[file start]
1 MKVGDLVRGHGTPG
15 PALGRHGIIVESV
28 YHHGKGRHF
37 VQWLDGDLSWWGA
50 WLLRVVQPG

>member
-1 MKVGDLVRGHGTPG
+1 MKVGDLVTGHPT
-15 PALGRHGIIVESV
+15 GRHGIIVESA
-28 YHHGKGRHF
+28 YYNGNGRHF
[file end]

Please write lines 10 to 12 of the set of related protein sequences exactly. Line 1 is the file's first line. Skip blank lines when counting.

+15 GRHGIIVESA
-28 YHHGKGRHF
+28 YYNGNGRHF